Wednesday, August 20, 2008
A few more
These pictures are too good not to post. I'm hoping Chris and Mike will do a report on this ride (I don't know where it is) that I can pass along (edit, see below). In the meantime, enjoy the pictures. The bike Chris is riding is the second 29" long-travel (it's 5" front/6.5" rear) bike ever built - I made it for Sarah in 2005. The design evolved quite a bit since then - mainly in tube selection and a redesigned main pivot for better lateral stiffness. Still a great bike, though.
If there's one thing I've learnt in three years of playing in the mountains of Colorado, it's that getting above treeline rewards you with the greatest views, the sweetest (looking) trails, easily the best ski experiences and the worst weather. And if there's one thing I've learnt about capturing good shots on the camera in the mountains, it's that you need to be up there when the sun comes up. Since the powers-that-be decreed we have to reside in Mountain Time, it is with much annoyance that this occurs at 6 in the morning before anyone is awake, leaving the day to end all too early to get in long rides after work. But that's another story.
For once, I dragged my sorry, tired, self out of bed at silly-o-clock to join Chris for a photo shoot in the mountains of the Front Range. We'd managed to beg Walt and Sarah for their DH machines for our 5-day 'weekend' up in Winter Park, and Chris had the unenviable task of pushing what is apparently a light downhill ride up a 1000ft climb. I tagged along with two stills and one vid camera, a tripod and a lot of warm clothes. Chris was more than a willing subject... I only had to suggest he go and try something again and he booked it back up the mountain. It is substantially easier to get $$ photos when you have several chances, so cheers to Millatime for the efforts. We messed around with several different angles, lenses and so on, all the while Chris was learning the trail so he could make it look good for the video cam.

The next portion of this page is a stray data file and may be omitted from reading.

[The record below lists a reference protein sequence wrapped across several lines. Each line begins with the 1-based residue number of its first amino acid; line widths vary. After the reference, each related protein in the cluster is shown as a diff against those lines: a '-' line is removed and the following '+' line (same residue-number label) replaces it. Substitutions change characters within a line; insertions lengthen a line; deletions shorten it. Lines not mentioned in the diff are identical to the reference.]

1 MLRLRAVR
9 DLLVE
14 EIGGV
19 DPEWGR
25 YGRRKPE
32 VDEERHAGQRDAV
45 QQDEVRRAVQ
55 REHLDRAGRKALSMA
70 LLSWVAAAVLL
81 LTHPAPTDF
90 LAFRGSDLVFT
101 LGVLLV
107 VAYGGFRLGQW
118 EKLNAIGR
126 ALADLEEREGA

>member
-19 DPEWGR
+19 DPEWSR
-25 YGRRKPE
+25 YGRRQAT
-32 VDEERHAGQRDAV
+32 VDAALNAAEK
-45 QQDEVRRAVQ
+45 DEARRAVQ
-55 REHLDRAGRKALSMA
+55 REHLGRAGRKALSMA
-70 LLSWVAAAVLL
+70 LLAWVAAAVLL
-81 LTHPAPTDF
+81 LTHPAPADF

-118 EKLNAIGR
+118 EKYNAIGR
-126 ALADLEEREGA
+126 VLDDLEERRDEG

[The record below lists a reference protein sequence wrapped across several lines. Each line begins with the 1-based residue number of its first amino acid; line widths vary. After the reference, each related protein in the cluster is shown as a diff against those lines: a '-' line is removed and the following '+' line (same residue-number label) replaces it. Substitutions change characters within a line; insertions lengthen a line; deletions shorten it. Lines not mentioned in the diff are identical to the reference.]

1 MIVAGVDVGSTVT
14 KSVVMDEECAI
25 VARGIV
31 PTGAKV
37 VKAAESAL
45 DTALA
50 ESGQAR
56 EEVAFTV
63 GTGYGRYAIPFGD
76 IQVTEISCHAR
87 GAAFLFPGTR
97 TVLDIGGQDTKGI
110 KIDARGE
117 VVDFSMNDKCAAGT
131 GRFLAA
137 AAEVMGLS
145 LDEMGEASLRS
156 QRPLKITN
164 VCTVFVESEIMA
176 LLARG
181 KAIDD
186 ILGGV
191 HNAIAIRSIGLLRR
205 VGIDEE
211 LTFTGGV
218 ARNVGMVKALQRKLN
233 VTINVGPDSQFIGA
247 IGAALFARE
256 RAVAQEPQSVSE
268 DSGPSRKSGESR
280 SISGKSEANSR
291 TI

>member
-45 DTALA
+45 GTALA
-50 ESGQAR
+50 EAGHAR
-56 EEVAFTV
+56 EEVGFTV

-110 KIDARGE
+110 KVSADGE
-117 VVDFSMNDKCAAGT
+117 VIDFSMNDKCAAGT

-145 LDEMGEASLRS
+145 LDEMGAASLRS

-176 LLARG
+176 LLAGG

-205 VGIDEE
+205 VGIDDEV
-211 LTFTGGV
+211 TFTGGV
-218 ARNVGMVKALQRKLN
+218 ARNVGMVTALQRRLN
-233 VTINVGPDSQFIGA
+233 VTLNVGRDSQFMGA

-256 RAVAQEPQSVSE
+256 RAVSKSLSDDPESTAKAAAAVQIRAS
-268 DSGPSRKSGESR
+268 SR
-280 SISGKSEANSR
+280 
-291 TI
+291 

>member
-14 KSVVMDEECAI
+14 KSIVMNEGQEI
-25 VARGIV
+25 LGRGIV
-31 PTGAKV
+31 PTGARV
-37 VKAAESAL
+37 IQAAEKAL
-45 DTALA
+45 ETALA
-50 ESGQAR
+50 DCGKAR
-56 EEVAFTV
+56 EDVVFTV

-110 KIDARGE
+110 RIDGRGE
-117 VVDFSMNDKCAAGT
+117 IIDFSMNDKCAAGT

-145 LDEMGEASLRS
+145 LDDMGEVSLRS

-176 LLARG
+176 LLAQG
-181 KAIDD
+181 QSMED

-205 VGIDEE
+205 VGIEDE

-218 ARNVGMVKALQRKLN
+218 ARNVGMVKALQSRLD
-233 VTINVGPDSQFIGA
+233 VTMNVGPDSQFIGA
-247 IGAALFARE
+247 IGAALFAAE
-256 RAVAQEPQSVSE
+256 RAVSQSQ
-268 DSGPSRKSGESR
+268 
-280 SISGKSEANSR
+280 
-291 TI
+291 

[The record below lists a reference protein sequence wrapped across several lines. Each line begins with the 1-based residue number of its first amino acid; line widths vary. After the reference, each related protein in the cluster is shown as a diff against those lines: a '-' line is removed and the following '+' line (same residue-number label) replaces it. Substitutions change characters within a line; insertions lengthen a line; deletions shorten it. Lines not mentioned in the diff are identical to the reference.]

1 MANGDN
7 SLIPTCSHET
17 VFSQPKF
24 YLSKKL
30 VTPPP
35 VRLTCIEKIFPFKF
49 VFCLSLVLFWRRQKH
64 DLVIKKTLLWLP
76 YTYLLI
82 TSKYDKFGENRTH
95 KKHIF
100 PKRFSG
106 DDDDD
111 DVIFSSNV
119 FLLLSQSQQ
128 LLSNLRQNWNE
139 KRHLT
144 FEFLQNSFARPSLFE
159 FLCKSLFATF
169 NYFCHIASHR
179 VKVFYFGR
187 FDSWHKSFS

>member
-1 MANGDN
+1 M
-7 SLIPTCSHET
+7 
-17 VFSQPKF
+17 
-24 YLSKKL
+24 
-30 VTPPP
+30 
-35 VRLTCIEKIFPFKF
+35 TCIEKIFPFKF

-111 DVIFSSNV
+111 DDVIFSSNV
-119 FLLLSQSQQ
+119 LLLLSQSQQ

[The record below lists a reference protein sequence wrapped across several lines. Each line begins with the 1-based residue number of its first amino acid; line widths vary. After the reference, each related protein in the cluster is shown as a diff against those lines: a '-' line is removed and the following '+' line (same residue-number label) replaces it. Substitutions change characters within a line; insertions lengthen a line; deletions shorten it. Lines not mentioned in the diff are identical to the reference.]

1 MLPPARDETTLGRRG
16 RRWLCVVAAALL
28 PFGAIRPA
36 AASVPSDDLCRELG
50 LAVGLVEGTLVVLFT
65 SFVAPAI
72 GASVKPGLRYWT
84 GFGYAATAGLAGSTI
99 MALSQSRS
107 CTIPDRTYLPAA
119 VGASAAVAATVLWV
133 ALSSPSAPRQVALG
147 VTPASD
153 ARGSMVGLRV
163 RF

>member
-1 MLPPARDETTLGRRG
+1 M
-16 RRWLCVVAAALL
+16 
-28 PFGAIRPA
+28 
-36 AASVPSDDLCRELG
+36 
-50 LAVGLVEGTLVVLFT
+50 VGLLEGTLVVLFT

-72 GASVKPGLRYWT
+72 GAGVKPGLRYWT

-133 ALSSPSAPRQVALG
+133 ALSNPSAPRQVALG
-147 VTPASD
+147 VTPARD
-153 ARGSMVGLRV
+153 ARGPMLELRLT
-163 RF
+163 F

So if there's one thing I learnt from doing all this, it's that the likes of Sterling Lorence (google him) have the best friggin' job on the planet. I hope you enjoy the photos.